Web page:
Jonathan Mosse’s monthly look at freight developments on the inland waterways.
AT THE end of November, the British Ports Association (BPA) and the UK Chamber of Shipping jointly hosted their annual Scottish Parliamentary Maritime reception in Holyrood, with a sizeable grouping of MSPs, to discuss the sustainability and energy revolution in their sector.
Delivering a Green Future for Scottish Shipping and Ports is the title of their latest report, with Scotland claiming to be leading the UK’s path to a green future, represented by its thrust to reach net zero by 2045, five years ahead of other nations’ targets.
While the BPA acknowledges that there is an unquestionable role for the UK Government in securing ambitious international targets (Rishi Sunak made it to Sharm El-Sheik in the 11th hour, after all) much of what is needed in Scotland can be delivered by the Scottish Government.
Stuart Cresswell, BPA chairman, observed: “We are living through a very important time for not only our industry, but for the nation as a whole as we transition towards the new world of low carbon. It is clear to everyone that Scotland’s ports have an absolutely pivotal role to play in delivering this vision.”
Now that’s all well and good as far as it goes which is, in effect, the coast! I’d be the first to admit that Scotland’s shoreline is not exactly riddled with navigable inlets, penetrating deep inland. However, the report does major on the importance of infrastructure, and what are connected inland waterways (where they exist) if not an important facet of a port’s basic infrastructure?
Just as Glasgow and the River Clyde shun onward, local water transport from, say, Greenock or King George V Dock, London, in direct contrast, embraces it across a broad spectrum of traffic, from bulk aggregates through to last mile parcels traffic.
The Thames trial I reported on in last September’s edition of Towpath Talk is now not only completed, but has been written up in a detailed report and already learning has taken place, with conclusions drawn. It can be read at: www.crossriverpartnership.org/?publications=river-freight-pilot-case-study-summer-2022.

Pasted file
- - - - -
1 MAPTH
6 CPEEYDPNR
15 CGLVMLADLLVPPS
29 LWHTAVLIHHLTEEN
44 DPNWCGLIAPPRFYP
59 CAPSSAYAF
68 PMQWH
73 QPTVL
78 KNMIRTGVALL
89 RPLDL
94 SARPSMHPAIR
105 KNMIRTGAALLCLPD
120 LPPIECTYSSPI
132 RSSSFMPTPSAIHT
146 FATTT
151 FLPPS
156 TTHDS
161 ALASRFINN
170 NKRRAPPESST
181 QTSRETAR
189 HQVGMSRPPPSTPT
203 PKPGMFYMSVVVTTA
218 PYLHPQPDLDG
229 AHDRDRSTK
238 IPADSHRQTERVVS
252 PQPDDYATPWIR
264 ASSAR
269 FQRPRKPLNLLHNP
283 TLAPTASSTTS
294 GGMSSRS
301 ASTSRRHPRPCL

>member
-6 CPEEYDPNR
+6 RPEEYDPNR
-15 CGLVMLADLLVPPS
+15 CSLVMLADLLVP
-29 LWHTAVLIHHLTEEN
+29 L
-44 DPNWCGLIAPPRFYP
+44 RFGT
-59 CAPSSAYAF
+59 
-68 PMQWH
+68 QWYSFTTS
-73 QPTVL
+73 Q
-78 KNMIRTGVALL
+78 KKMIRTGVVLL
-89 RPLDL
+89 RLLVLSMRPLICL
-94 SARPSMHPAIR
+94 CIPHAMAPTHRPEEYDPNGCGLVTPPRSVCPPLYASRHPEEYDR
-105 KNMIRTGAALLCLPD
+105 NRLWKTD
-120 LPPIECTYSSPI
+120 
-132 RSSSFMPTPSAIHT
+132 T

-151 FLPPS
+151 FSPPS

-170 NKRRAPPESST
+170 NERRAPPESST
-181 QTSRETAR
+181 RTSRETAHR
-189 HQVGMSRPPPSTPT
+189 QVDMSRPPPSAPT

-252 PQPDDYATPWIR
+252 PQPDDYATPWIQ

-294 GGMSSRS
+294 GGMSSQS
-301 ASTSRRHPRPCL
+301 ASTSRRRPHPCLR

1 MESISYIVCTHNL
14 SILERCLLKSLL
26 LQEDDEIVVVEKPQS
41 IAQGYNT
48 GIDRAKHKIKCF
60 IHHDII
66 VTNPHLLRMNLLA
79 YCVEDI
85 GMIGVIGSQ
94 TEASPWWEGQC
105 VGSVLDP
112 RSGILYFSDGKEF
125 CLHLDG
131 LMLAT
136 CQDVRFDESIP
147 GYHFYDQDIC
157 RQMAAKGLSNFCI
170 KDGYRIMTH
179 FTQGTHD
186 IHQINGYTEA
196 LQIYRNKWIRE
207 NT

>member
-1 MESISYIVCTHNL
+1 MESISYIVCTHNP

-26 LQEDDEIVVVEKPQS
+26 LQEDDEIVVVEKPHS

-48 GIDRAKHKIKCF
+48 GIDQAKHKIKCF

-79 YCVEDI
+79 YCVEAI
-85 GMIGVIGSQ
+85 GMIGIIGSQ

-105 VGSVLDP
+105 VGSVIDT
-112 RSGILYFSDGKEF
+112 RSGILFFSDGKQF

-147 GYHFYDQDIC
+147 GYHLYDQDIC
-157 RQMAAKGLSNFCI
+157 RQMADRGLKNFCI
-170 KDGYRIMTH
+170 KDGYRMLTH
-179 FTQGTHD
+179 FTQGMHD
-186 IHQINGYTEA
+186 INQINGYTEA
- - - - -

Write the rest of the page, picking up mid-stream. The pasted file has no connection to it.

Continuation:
Participants quickly established that the key to success lay in the preparation. Once everything was in place, problems could be dealt with swiftly and efficiently. It was found that communication channels needed to be clear, with a key contact always available.
Success lay in promoting the pilot as widely as possible. New and innovative ways to take vans off the capital’s roads remains a prescient issue, so gaining traction for the project was never going to be difficult. However, it was apparent that all concerns needed to be shared with stakeholders the moment they occurred.
The River Freight Pilot Case Study, among other things, identified where the Thames leg might, ultimately, fit into an overall delivery picture and John Spencer – director of GPS Marine, who provided the vessel for the trial – gives us a clue: “If working to (river) piers, the ideal solution would be for a large vessel to transport the cargo units and for a smaller crane-equipped vessel to shuttle between the larger vessel and the various piers, shuttling loaded and empty cargo units to and fro.”
And if you think that’s a bit of a stretch – a leap too far – going from a 40-tonne juggernaut tearing down a motorway to a silent, emission-free, electric cargo bike trickling along a pedestrianised urban street, then think Russian dolls.
Loaded aboard our juggernaut is a full-size container, into which are packed smaller, van-size containers. Into these are fitted bike-sized containers, something in the order of 200kg each and gradually, as the parcel closes in on its destination, the carrying module is broken down to the point where it’s just the package that arrives, fuss-free, on the recipient’s doorstep.
The Port of London Authority (PLA) – a major backer of the River Freight Pilot – is already putting its money where its mouth is, having just acquired Malthouse Terrace Pier, on the Isle of Dogs. This has excellent connections to nearby Canary Wharf and, while it will remain a calling point for the Uber Boat by Thames Clippers river bus service, PLA intends to expand the pier with space dedicated to river transportation of light freight and parcels.
Julie Tankard, PLA’s finance director, makes the point: “Through our investment strategy we are working to encourage more trade on the river. It’s a win-win. More river trade boosts the economy, creates jobs, and helps reduce carbon emissions in the capital by taking lorries off the region’s roads.”
So, what is there for Scottish ports, and Glasgow in particular, not to like…?